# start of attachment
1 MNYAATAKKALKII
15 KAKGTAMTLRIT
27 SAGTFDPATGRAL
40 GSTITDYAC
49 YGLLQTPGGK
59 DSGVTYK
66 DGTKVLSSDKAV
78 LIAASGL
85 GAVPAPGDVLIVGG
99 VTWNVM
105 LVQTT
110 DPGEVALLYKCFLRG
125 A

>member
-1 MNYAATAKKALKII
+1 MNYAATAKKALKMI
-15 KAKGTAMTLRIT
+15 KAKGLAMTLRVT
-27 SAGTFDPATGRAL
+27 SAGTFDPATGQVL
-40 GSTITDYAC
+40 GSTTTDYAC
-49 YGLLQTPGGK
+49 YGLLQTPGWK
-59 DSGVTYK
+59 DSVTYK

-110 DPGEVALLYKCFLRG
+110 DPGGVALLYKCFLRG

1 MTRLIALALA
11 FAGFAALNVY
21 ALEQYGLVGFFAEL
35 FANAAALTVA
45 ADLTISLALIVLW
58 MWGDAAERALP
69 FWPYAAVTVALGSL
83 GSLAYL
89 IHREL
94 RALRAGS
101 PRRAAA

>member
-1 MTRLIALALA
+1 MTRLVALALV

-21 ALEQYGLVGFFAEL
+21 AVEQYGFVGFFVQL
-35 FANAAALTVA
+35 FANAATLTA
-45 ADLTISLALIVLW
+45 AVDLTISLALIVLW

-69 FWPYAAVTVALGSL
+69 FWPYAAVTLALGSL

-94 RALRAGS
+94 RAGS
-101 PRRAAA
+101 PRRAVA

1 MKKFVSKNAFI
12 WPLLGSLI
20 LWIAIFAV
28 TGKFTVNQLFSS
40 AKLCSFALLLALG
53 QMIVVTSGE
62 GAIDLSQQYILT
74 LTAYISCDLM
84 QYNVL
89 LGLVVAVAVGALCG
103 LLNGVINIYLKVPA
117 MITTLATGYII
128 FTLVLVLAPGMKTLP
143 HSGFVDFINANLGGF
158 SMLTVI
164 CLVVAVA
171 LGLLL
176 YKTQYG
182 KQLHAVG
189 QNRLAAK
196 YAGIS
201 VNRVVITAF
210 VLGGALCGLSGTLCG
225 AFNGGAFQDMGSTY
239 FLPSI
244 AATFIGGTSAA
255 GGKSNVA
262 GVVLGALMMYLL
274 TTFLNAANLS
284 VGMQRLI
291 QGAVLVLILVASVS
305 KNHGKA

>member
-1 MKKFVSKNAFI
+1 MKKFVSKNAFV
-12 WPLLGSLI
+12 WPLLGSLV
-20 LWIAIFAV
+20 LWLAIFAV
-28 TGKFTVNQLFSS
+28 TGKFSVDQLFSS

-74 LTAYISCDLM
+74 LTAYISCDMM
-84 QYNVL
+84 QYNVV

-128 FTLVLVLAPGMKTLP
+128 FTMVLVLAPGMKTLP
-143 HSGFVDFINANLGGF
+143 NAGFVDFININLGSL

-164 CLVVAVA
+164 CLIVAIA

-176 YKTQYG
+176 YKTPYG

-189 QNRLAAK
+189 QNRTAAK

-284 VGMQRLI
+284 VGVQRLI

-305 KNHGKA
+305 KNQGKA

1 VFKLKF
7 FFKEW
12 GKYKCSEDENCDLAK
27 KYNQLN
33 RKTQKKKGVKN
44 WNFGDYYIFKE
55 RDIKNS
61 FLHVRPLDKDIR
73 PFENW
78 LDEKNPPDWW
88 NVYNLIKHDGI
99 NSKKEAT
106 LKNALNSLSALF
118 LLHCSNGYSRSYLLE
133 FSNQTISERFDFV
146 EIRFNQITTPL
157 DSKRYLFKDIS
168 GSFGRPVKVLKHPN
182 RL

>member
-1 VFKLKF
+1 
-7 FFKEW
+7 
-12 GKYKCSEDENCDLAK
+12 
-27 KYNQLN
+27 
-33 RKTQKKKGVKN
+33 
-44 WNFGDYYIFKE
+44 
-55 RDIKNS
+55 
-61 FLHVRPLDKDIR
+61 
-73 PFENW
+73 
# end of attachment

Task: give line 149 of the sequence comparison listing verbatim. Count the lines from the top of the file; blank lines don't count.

+61 